OK, we have many learners and in ten years time they might be worthwhile. But only if the instrument has it in it to allow them to: you can as easily waste ten years on paper-and-comb. And if it's a start to allow them to move onto something better (I'm thinking of the recorder here), then don't offer it to us as something fully-fledged and omnipuissant. It has a small place in Hawaiian music, and little more.


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Subject: RE: Are ukuleles a real instrument?
From: Artful Codger
Date: 20 Aug 14 - 03:49 PM

Well, the guitar isn't a real instrument, either. You can do so much more on a harp-guitar.

Well, the harp-guitar isn't a real instrument, either, because you can do so much more on a piano.

But the piano isn't a real instrument because you can do so much more on an organ.

Which isn't a real instrument, because you can do so much more on a synthesizer.

But a computer is capable of generating music a synthesizer can't touch.

But a computer isn't a real instrument, either, because the wind puts all other instruments to shame: it makes the most amazing variety of tones, effects and dynamics, using a trillion voices at the same time.

So I guess the only real instrument is the flute.


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Subject: RE: Are ukuleles a real instrument?
From: GUEST,#2
Date: 20 Aug 14 - 05:58 PM

Boy, it would male it so much easier if everyone who posted to a thread would choose a name, even something simple like #2. As it is, there are a few people not choosing names and they all show up as "GUEST". Each thread would be much easier to follow if everyone used a different name.
Just plain "GUEST" has already been taken back in 1996. Unless you are that GUEST, please use a unique screen name.


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Subject: RE: Are ukuleles a real instrument?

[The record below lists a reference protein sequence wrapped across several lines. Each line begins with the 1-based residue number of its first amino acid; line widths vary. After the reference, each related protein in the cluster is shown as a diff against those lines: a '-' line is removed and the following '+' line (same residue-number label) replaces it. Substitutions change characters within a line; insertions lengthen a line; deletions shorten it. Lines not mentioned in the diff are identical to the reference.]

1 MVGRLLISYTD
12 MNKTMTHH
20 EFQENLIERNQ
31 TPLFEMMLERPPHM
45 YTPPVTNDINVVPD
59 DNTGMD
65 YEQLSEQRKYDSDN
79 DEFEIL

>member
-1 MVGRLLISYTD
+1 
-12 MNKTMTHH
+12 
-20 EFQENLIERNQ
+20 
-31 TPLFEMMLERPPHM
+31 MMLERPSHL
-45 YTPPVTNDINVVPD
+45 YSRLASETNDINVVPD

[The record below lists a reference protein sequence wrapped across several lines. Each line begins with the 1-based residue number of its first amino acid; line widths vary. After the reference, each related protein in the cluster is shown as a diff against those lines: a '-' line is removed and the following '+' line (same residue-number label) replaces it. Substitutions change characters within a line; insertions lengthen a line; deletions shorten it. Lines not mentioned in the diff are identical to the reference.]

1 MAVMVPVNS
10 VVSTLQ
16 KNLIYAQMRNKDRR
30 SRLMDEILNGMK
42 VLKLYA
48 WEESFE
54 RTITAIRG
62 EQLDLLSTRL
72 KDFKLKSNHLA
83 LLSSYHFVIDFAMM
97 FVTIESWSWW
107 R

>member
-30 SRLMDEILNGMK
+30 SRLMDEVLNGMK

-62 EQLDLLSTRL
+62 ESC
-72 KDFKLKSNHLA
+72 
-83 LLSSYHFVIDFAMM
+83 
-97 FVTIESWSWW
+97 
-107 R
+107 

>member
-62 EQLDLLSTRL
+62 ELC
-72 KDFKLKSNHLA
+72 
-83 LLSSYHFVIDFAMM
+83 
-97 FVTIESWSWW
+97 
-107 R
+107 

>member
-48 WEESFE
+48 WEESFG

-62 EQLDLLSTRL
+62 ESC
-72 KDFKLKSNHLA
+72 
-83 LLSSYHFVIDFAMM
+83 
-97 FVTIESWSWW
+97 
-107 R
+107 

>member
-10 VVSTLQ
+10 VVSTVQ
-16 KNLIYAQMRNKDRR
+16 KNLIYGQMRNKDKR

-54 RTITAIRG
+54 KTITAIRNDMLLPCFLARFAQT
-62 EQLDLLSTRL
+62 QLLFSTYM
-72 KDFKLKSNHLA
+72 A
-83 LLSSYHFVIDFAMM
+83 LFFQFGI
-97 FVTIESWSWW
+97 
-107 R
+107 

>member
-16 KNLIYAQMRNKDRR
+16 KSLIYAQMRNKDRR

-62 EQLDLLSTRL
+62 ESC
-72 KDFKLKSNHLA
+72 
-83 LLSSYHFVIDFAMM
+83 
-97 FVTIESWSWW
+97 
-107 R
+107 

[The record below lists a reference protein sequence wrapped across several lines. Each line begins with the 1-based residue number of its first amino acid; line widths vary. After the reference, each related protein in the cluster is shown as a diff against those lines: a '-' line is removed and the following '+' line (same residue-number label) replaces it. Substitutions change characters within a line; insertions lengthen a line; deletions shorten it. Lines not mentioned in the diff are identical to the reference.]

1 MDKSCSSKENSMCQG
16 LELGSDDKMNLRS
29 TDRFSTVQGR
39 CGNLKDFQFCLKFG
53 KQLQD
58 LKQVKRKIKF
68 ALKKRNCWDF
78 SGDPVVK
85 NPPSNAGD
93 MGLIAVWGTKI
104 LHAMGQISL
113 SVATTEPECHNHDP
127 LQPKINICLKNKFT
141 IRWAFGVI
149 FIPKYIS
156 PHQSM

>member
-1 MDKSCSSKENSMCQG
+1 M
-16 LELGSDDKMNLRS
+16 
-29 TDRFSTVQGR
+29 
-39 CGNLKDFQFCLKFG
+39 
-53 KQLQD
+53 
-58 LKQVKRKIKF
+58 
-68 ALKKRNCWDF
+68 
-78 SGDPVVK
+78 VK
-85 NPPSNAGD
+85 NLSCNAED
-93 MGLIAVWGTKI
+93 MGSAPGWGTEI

From: GUEST,#2
Date: 20 Aug 14 - 05:59 PM

I am normally a lurker, but I like to understand what I'm lurking.


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Subject: RE: Are ukuleles a real instrument?
From: Don Firth
Date: 20 Aug 14 - 06:04 PM

My point, Guest, is that Renaissance music played on a good ukulele sounds like the same music played on a Renaissance guitar--the authenticity of sound that early music fans are so fond of.

Also, you can play multiple lines (counterpoint) on a ukulele / Renaissance guitar, which you can't do with tissue paper and comb, kazoo, penny whistle, or bongos.

You could possibly play Mozart's clarinet concerto (the clarinet part, but you'd need a full orchestra for the rest) with a tissue paper and comb. But you'd have to be damned good to get a booking in Carnegie Hall.

Not impossible, however, with a ukulele. After all, Larry Adler made a halfway decent career playing classical music on the harmonica.

I was once told, when I tried to register at the School of Music at the University of Washington, that the guitar was not a musical instrument. Even though John Williams had played a concert in the Meany Hall auditorium on campus a couple of months before.

I eventually did get into the department (a music prof who knew better interceded for me), but I still got a lot of crap from some other faculty members and students. "When are you going to stop messing around with that cowboy music and get serious?"

Don Firth


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Subject: RE: Are ukuleles a real instrument?
From: GUEST
Date: 20 Aug 14 - 08:22 PM